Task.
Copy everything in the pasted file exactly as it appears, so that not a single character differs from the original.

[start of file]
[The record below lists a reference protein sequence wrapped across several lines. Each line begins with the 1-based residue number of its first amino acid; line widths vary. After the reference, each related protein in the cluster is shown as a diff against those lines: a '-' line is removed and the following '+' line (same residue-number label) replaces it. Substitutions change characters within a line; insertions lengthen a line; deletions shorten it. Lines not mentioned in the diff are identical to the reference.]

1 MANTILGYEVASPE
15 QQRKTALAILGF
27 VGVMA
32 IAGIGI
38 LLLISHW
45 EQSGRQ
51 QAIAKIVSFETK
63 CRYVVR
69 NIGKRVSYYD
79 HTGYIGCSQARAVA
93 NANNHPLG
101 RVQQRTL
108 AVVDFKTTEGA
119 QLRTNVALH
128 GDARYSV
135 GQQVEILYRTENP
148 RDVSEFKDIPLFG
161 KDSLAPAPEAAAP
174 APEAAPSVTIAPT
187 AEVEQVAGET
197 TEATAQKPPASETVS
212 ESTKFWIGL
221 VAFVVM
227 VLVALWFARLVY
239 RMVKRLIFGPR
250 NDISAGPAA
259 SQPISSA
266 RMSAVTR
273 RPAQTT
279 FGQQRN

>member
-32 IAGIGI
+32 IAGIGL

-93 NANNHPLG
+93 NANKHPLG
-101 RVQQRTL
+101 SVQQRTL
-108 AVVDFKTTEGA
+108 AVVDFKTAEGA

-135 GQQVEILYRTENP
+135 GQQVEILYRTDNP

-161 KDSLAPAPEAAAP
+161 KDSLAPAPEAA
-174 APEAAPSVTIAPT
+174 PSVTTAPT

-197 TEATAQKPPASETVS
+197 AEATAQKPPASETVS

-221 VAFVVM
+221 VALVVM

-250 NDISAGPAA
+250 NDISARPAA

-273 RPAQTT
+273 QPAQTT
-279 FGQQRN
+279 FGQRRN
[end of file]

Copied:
[The record below lists a reference protein sequence wrapped across several lines. Each line begins with the 1-based residue number of its first amino acid; line widths vary. After the reference, each related protein in the cluster is shown as a diff against those lines: a '-' line is removed and the following '+' line (same residue-number label) replaces it. Substitutions change characters within a line; insertions lengthen a line; deletions shorten it. Lines not mentioned in the diff are identical to the reference.]

1 MANTILGYEVASPE
15 QQRKTALAILGF
27 VGVMA
32 IAGIGI
38 LLLISHW
45 EQSGRQ
51 QAIAKIVSFETK
63 CRYVVR
69 NIGKRVSYYD
79 HTGYIGCSQARAVA
93 NANNHPLG
101 RVQQRTL
108 AVVDFKTTEGA
119 QLRTNVALH
128 GDARYSV
135 GQQVEILYRTENP
148 RDVSEFKDIPLFG
161 KDSLAPAPEAAAP
174 APEAAPSVTIAPT
187 AEVEQVAGET
197 TEATAQKPPASETVS
212 ESTKFWIGL
221 VAFVVM
227 VLVALWFARLVY
239 RMVKRLIFGPR
250 NDISAGPAA
259 SQPISSA
266 RMSAVTR
273 RPAQTT
279 FGQQRN

>member
-32 IAGIGI
+32 IAGIGL

-93 NANNHPLG
+93 NANKHPLG
-101 RVQQRTL
+101 SVQQRTL
-108 AVVDFKTTEGA
+108 AVVDFKTAEGA

-135 GQQVEILYRTENP
+135 GQQVEILYRTDNP

-161 KDSLAPAPEAAAP
+161 KDSLAPAPEAA
-174 APEAAPSVTIAPT
+174 PSVTTAPT

-197 TEATAQKPPASETVS
+197 AEATAQKPPASETVS

-221 VAFVVM
+221 VALVVM

-250 NDISAGPAA
+250 NDISARPAA

-273 RPAQTT
+273 QPAQTT
-279 FGQQRN
+279 FGQRRN